Explainable models are becoming a much-discussed topic as machine learning adoption grows. A common criticism of methods like neural networks and their offspring, deep learning networks, is that the predictive models they produce often do not provide any insight into the causal factors. They cannot give a simple answer to why they predicted a result. Explainable models, on the other hand, tend to highlight the key variables that lead to a decision. A traditional example is a decision tree. Consider a decision tree to rate your risk of cancer: Do you smoke regularly? If yes, you have an above-average risk. If no, ask the next question… Note that a decision tree is a specialized graph.
Similarly, when graph algorithms or graph features are used as part of an AI model, the natural semantics of graph relationships, such as “Customer –(bought)–> Product” lend themselves easily to interpretation.
They are many benefits of explainable AI models. Consumers have come to expect personalized recommendations, for example. If the recommendation comes with some explanation or evidence, the user is more likely to act on it. Graph analytics is well-suited to compute and show the evidence behind these personalized recommendations and explain with graph visualization as needed. For example, graph analytics may show that a percentage of your friends at two or three degrees of separation like this product or service, or that a percentage of other users who have similar interests to you like it, or that the product is similar to your previous purchases.
Graph-based machine learning and analytics is helpful not only to consumers, but also to enterprise users. Take fraud detection, for example. Many enterprises employ large teams of trained investigators to determine whether a transaction is likely to be fraudulent. Graphs excel at combining multiple data sources to connect the dots and allow investigators to see, visually and interactively, how the transaction in question is connected to those previously marked as fraudulent. This is more helpful than, say, just receiving a vague 0.7 fraud score from some machine learning models.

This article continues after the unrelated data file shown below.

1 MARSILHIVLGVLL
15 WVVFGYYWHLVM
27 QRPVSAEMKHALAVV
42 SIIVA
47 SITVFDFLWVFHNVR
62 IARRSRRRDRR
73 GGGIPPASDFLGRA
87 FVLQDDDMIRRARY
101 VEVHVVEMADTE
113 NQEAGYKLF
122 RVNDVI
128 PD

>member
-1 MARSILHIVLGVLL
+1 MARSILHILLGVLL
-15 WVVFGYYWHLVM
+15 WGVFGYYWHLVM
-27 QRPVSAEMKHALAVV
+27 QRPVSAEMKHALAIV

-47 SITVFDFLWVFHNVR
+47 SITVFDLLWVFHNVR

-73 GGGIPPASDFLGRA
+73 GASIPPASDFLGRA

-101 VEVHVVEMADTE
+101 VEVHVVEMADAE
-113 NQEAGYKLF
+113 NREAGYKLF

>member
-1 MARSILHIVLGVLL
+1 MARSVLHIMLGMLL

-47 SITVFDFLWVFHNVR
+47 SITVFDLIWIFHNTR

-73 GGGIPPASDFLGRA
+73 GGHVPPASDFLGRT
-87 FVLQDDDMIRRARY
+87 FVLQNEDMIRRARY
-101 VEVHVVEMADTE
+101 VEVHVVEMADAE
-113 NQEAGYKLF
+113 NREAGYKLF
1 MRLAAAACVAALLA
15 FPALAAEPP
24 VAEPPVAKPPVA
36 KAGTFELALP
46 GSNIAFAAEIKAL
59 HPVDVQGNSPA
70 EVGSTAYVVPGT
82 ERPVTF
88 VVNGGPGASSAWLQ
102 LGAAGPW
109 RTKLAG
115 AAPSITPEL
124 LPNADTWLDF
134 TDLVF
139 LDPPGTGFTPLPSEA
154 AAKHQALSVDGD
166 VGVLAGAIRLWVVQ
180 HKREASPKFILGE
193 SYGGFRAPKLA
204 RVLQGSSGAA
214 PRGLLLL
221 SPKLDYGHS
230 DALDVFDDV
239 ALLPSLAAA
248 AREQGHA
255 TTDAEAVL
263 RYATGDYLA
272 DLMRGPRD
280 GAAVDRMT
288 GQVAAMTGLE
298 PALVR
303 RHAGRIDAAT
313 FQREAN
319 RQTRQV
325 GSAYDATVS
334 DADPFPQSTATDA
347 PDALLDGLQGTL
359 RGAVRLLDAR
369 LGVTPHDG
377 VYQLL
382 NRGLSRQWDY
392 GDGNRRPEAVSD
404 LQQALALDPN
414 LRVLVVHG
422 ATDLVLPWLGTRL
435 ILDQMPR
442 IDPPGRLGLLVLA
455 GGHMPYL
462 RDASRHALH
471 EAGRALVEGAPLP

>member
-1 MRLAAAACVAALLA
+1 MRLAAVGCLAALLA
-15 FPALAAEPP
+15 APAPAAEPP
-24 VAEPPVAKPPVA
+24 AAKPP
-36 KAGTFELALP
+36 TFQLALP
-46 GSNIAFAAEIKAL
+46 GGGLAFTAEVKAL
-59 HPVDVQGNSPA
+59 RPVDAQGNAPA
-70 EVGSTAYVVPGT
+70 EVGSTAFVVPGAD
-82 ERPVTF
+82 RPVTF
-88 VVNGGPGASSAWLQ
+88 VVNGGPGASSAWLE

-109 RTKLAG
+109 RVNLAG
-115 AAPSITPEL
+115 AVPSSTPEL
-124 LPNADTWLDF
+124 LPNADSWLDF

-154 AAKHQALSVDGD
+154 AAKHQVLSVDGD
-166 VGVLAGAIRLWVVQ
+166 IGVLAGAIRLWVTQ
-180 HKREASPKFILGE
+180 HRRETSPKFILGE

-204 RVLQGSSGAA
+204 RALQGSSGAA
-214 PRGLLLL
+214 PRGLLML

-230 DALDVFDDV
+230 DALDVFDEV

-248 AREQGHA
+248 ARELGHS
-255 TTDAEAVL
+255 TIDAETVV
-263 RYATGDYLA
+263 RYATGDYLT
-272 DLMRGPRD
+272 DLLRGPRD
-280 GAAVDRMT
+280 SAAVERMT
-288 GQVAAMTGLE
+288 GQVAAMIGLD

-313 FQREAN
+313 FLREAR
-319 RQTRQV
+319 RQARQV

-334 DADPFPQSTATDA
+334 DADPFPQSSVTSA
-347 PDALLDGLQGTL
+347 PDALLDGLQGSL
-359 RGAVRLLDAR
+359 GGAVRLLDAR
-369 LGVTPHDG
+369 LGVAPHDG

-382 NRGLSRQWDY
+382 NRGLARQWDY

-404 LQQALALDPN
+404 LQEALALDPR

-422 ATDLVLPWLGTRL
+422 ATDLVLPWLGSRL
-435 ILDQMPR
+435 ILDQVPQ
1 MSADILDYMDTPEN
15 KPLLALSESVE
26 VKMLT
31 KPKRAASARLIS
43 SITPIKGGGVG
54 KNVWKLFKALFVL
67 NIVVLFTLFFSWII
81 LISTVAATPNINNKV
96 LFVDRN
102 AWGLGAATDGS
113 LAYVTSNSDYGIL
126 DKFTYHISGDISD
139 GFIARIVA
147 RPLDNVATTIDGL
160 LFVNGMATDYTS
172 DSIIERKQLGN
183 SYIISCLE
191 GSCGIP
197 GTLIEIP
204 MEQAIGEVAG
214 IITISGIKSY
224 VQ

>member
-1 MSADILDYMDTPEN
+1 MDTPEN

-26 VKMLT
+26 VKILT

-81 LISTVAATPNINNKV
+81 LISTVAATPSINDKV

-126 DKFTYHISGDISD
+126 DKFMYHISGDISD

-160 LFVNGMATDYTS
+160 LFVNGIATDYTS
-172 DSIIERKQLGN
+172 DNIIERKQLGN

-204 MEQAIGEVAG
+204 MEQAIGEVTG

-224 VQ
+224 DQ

Another example: real-time phone scamming prevention. Each day, hundreds of millions of phone calls are made, but only a tiny fraction of these are malicious scams. Graph technology can quickly explore relationships among callers, phone numbers, and recipients, and be combined with ML to develop trained models to detect which are bogus.
What’s more, explainable ML becomes a requirement when a regulatory agency or other auditing party is involved. Banks are required to have high-quality methods to detect possible money laundering. More and more, banks are using machine learning to improve their detection accuracy, but at the same time, they must be able to show an auditor how and why their system is effective. An ML model that uses graph-based features provides the transparency that is needed.
Native Parallel Graph Databases
Machine learning has always been computationally demanding, and graph-based machine learning is no exception. With every hop, or level of connected data, the size of data in the search expands exponentially, requiring massively parallel computation to traverse the data. This is computationally too expensive for key-value databases that require too many separate lookups or RDBMS that struggle with too many slow joins. Even a standard graph database may not be able to handle deep link analytics on large graphs. A native graph database featuring massively parallel and distributed processing is needed.
In order to compute and explain the reasons behind personalized recommendations and fraud detection, the graph database needs a powerful query language that can not only traverse the connections in the graph but also support computation such as filtering and aggregation and complex data structures to remember the evidence.
Deep-link graph analytics is powering the next advance in machine learning, through unsupervised learning of graph patterns, feature enrichment for supervised learning, and providing explainable models and results. Combined with AI and ML, it’s a potent combination that will serve enterprises well for years to come.